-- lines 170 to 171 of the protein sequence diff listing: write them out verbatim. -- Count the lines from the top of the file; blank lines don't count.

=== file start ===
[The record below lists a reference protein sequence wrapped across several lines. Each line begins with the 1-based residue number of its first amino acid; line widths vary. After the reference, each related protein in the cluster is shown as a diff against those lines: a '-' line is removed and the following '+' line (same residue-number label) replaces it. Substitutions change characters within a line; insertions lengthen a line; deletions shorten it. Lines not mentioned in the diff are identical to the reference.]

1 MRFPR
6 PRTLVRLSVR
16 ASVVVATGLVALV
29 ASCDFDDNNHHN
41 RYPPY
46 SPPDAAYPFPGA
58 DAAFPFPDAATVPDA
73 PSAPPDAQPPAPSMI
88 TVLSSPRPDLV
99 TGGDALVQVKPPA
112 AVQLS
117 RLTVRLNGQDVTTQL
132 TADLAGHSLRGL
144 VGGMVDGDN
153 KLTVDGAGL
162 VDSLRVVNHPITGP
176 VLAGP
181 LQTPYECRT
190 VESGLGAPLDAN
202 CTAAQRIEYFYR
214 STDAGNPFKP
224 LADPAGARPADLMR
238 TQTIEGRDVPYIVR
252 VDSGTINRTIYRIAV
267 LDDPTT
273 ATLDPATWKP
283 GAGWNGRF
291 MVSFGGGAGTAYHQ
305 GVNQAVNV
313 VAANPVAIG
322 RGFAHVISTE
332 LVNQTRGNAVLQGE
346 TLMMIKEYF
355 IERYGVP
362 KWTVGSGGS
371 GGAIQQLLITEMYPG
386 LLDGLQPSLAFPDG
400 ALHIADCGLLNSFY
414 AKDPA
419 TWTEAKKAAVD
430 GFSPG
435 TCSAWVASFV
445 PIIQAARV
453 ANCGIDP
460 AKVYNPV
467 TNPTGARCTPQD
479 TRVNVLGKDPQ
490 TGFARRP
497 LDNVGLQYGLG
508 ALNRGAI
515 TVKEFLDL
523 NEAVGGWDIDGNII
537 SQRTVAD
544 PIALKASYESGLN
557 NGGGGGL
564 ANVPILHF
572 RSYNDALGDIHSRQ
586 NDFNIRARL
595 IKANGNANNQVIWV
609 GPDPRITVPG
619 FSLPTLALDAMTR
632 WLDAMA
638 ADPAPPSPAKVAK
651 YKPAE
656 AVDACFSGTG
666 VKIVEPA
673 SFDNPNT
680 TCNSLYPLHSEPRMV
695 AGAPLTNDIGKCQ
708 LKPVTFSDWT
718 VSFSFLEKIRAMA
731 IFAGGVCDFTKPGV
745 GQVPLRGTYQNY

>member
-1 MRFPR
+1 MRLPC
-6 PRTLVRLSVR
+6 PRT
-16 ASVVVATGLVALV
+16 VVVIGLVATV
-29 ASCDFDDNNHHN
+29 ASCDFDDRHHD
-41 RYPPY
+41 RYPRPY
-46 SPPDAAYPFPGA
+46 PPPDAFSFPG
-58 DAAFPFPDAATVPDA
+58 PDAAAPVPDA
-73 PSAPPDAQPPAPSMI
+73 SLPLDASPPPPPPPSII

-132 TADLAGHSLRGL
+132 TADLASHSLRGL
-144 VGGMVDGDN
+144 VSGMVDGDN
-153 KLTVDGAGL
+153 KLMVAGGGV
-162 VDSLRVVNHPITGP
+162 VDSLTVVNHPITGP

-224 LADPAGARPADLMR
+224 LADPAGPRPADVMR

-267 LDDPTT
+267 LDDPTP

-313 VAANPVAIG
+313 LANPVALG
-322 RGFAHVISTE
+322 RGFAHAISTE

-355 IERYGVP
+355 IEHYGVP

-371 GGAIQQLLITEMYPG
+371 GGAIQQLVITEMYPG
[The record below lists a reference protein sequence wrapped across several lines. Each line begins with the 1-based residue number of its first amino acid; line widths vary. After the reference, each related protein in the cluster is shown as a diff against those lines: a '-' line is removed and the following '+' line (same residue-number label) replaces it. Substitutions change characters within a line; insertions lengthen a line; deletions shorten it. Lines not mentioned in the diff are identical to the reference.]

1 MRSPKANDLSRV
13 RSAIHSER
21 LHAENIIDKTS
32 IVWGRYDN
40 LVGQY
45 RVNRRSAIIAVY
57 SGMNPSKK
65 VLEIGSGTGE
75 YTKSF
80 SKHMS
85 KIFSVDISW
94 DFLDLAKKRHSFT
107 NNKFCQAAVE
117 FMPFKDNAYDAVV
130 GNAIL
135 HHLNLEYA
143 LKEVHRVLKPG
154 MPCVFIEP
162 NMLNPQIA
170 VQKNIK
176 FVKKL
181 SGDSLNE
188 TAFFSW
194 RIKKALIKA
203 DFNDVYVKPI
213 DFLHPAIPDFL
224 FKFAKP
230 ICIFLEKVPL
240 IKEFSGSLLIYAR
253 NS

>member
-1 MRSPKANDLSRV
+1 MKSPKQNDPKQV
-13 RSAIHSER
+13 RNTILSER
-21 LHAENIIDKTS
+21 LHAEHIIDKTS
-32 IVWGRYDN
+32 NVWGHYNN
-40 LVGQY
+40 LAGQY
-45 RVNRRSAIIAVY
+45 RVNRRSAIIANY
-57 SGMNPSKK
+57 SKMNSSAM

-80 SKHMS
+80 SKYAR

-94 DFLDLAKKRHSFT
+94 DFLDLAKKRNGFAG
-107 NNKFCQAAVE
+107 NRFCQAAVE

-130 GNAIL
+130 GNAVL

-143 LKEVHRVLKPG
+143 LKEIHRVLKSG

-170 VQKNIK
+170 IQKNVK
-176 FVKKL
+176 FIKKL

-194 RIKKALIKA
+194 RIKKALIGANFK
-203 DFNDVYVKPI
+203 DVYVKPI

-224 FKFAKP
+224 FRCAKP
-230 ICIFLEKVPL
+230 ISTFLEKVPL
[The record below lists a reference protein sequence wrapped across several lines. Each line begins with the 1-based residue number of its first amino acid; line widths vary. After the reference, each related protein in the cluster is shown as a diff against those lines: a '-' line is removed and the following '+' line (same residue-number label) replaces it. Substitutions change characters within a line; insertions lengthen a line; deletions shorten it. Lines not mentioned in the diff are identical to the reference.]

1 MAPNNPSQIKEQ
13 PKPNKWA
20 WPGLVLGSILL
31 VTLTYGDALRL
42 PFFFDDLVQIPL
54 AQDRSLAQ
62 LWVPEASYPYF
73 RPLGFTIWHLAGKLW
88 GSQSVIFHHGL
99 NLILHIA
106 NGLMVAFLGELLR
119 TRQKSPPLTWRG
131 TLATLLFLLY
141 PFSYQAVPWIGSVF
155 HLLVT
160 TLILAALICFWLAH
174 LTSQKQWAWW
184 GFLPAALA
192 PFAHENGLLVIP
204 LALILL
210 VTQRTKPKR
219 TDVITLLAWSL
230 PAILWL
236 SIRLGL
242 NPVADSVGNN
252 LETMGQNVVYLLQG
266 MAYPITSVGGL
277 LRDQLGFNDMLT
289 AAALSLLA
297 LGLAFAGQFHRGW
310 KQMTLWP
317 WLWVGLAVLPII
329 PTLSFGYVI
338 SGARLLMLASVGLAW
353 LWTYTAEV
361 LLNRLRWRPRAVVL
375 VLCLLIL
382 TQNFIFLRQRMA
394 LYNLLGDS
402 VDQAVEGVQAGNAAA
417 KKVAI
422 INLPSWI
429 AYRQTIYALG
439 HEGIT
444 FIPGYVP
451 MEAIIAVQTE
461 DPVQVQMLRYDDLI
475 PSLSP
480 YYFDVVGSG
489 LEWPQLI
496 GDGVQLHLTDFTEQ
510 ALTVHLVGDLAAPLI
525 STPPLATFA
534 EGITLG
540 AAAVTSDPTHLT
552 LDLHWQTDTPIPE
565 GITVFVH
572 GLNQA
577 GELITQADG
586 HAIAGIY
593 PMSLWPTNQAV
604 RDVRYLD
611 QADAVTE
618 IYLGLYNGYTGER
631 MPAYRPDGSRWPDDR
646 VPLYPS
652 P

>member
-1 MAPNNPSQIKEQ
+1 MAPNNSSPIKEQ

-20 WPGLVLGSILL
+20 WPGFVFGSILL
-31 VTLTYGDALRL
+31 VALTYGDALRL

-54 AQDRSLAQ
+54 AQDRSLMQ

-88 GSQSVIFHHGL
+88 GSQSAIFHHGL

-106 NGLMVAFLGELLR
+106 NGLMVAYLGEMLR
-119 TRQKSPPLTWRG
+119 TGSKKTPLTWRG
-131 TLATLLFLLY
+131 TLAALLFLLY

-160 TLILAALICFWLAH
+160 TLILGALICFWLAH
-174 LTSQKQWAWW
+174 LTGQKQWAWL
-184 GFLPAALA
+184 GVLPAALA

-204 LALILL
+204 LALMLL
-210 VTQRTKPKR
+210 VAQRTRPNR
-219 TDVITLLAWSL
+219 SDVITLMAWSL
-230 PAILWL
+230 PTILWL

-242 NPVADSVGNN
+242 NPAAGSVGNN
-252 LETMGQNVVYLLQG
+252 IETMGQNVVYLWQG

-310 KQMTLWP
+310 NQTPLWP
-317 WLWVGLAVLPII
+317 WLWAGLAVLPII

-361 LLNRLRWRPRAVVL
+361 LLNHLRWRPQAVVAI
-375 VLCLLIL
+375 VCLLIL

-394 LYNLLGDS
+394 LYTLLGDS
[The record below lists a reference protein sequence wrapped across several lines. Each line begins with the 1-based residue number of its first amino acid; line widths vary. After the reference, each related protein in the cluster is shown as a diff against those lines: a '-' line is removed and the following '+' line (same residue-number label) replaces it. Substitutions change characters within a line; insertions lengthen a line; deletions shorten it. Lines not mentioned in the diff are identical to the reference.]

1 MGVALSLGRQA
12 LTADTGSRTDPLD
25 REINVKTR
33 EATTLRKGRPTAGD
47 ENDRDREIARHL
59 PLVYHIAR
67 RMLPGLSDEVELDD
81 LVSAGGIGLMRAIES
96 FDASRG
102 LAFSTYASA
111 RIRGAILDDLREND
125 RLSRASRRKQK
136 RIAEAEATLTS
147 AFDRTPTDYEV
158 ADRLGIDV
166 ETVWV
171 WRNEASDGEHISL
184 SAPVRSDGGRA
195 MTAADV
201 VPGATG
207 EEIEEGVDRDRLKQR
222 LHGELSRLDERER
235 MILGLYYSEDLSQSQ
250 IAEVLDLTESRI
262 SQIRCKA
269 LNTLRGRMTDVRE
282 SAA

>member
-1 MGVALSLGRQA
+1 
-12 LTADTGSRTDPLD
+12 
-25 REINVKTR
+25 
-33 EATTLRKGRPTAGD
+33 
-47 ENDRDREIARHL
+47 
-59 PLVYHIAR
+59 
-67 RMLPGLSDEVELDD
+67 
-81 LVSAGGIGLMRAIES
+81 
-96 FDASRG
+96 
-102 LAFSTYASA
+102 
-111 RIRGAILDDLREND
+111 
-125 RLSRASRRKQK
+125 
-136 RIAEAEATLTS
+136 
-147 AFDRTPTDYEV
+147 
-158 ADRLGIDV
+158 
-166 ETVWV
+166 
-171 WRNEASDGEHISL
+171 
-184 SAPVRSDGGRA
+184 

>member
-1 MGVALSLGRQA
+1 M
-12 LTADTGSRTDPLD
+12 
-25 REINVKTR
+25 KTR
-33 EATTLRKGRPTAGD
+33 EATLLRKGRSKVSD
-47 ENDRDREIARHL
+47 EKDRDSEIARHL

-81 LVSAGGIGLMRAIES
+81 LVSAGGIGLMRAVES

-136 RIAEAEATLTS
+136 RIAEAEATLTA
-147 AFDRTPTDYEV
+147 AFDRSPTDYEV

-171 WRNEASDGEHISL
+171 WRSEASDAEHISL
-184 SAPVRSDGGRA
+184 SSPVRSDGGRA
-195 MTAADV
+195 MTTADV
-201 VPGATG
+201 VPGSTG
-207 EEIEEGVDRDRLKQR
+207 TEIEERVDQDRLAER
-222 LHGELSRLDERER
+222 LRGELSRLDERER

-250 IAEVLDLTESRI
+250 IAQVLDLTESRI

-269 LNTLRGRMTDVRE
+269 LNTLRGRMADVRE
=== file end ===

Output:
-176 FVKKL
+176 FIKKL